Romans 3:20 says, "For by works of the law no human being will be justified in His sight, since through the law comes knowledge of sin." It is through the hearing of the Law of God that you became aware that you had sinned against God. But now having called upon the name of Christ and received His forgiveness, He has written His commandments upon your heart, and your love for Him is expressed in your obedience. As Jesus said in John 14:15 and 21, "If you love me, you will keep my commandments… Whoever has my commandments and keeps them, He it is who loves me." Those who love God will keep His commandments, not because they save you, but because He has saved you.

Romans 8:3-4, "God has done what the law, weakened by the flesh, could not do. By sending His own Son in the likeness of sinful flesh and for sin, He condemned sin in the flesh, in order that the righteous requirement of the law might be fulfilled in us, who walk not according to the flesh but according to the Spirit."

In Matthew 5:17, Jesus said, "Do not think that I have come to abolish the Law or the Prophets; I have not come to abolish them, but to fulfill them." Romans 13:8-10 says, "Love each other, for the one who loves another has fulfilled the law. For the commandments, 'You shall not commit adultery, You shall not murder, You shall not steal, You shall not covet,' and any other commandment, are summed up in this word: 'You shall love your neighbor as yourself.' Love does no wrong to a neighbor; therefore love is the fulfilling of the law."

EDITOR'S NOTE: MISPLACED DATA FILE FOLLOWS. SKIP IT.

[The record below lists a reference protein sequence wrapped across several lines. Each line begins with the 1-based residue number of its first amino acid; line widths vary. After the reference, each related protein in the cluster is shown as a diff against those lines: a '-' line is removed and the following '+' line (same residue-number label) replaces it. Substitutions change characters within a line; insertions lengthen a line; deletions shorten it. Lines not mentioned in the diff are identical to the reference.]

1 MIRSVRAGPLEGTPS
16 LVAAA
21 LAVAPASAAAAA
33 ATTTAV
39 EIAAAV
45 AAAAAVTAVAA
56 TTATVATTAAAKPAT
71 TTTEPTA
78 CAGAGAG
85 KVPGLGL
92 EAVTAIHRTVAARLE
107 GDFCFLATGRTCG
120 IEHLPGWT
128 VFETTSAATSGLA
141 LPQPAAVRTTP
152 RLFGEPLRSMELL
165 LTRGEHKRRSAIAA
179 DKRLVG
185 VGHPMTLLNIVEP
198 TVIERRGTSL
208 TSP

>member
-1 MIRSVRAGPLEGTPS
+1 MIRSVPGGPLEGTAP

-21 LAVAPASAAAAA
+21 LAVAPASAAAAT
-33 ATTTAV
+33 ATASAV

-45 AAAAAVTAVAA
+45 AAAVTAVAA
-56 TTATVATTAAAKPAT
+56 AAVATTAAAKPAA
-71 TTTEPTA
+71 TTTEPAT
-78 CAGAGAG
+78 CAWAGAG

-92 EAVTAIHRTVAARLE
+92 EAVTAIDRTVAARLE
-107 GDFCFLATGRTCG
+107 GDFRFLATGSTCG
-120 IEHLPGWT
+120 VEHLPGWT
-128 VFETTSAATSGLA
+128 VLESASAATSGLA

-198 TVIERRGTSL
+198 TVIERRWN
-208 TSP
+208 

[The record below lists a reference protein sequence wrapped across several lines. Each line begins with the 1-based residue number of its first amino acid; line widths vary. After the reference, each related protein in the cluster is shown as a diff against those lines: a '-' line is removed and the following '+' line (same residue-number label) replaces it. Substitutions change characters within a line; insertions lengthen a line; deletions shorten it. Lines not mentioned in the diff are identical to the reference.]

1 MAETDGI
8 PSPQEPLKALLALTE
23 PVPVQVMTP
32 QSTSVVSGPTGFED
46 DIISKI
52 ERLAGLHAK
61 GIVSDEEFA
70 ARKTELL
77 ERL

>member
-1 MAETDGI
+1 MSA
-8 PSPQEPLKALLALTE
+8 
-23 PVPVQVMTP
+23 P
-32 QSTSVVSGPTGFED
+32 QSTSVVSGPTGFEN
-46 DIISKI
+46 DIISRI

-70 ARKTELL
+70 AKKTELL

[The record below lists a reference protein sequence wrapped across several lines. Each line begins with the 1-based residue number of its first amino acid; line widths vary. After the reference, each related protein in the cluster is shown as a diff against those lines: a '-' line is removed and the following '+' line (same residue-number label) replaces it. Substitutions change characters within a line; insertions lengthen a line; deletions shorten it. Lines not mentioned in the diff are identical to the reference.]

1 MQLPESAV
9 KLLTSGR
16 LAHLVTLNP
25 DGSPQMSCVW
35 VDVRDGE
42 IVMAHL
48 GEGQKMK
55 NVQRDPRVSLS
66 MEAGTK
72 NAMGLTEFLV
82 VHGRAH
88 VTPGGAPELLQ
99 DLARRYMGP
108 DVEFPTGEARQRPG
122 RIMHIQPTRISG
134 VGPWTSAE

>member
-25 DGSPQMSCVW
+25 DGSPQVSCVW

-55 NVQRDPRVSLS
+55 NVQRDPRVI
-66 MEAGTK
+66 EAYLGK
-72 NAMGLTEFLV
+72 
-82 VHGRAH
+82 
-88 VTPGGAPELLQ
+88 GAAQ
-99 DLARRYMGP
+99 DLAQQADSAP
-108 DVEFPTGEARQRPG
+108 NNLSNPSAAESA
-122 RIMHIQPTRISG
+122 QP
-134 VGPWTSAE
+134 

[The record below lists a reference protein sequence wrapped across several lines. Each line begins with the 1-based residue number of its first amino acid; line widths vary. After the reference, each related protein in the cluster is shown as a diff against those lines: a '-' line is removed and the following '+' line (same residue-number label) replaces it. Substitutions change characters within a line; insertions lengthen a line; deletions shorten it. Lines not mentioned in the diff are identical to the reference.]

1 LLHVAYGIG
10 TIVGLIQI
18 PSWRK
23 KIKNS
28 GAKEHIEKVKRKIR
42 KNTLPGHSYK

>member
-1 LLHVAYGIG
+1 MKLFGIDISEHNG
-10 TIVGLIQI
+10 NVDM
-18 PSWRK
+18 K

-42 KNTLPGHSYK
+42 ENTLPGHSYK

Jesus came to fulfill the Law, and now as His follower with he Holy Spirit of God in your heart, you fulfill the Law when you love the Lord your God with all your heart, soul, mind, and strength, and love your neighbor as yourself. Matthew 22:40, "On these two commandments depend all the Law and the prophets."

In his book How Does God's Law Apply to Me? R.C. Sproul wrote the following: "Has anything changed about God that we would disregard His directives? Is His word still law? Is He still as sovereign as He was in the Old Testament? Is the God of Israel and of the New Testament church a commandment-giving God? His word is law, and His law is His word, because His law expresses His will. And that will, that law, is sweeter than honey (Psalm 119:103)."